Hangzhou, China – Day 4


Of all the 36 lakes both east and west West Lake in Hangzhou is the best. Or at least that’s their motto. This place has been eulogized by poets and I can absolutely see why. Even Marco Polo claimed Hangzhou “was beyond dispute the finest and noblest in the world”.

Today was a day for long sojourns, panoramic views of lake water, pagodas, green hills, lotus flowers, quaint stone bridges, long boats, willow trees, Tai Chi in the park and any other charming thing you can think of. And at night, West Lake is just as idyllic as it is during the day. I saw it ALL from both land and sea.

How to get there from Shanghai: Well I had to buy my ticket at Ticket Office 11 at Hongquio Station because I learned foreigners must always show their passport even in in-country passages so vending/self-service machines won’t work for us. It’s about 20 minutes from East Nanjing Station on Line 10. I just purchased the next available ticket they had and that was to Hangzhou rather than Hangzhou East. (My return was from Hangzhou East Railway Station a/k/a Hangzhoudong (just to confuse us even more) so I don’t think it matters. What does matter is that you save yourself the hassle and by your return ticket at the same time you buy your onward ticket.) Anyway, once you arrive in Hangzhou you must go up the escalator and look for the Chengshan Metro Station. (It was difficult to find here unlike most places in the rest of the world so that’s why I’m giving specifics.) Upon arrival at Chengshan, you have to buy a single journey ticket as the Purple Card for Shanghai Metro won’t work here like EasyCard did all over Taiwan. (Another reason to love Taiwan as if you needed anymore). Then you take Line 1 to Longziangqiao. Exit at D2 and head caddy corner to bus stop and take Bus 4 to Jingsu. There are many beautiful stops at West Lake from Bus 4 but I recommend starting from Jingsu Temple and moving west. I also recommend renting a bicycle there. Then you can ride to Lotus Fronds at Flower Pond, Breeze at Crooked Courtyard, continue moving up Sua Causeway as there are 7 stone bridges connecting this path of quintessential beauty, then taking a lake cruise to the Three Pools Mirroring the Moon and to enjoy the sunset, then a walk towards the Broken Bridge on your way to see Impression West Lake which is none other than a spectacle of a night show of music, lights and dance in the Chinese tradition performed on rising and falling platforms on the actual lake itself so it looks like fairies dancing on water. How cool is that!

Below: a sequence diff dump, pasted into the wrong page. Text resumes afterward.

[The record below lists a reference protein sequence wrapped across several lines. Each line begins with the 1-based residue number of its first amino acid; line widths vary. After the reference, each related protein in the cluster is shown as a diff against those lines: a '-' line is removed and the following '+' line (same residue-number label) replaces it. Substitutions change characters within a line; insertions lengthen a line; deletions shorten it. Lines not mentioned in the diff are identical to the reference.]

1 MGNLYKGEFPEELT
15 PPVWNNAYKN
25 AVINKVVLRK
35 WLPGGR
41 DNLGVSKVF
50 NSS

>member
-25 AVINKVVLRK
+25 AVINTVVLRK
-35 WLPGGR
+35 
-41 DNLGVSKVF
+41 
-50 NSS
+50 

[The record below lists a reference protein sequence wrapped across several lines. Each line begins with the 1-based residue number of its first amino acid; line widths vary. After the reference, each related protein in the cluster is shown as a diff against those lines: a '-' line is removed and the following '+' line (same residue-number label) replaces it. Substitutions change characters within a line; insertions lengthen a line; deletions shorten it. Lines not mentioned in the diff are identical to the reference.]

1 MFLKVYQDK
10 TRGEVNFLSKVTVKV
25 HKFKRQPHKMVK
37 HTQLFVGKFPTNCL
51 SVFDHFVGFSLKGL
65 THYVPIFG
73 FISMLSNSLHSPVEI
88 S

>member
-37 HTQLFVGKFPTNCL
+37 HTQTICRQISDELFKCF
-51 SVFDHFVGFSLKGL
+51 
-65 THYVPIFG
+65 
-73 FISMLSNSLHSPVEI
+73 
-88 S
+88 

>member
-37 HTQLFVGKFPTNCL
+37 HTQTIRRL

1) Jingsu Temple/Leifeng Pagoda. I’ve been to too many of these already and will see many more so I went straight for lunch and to look for a bicycle to rent.

2) Lotus Fronds at Flower Pond dates back to 1127 although initially it was a private garden of a eunuch named Lu Yunsheng. Now it cultivates colorful fish including kio and carp and during certain times of the year they can be seen fighting over the fallen peach blossoms. Sounds like a worthy pastime. Today, unfortunately, it was too hot for anyone to come out and play so above photo of carp/kio is a photo by Lily on Justgola.com.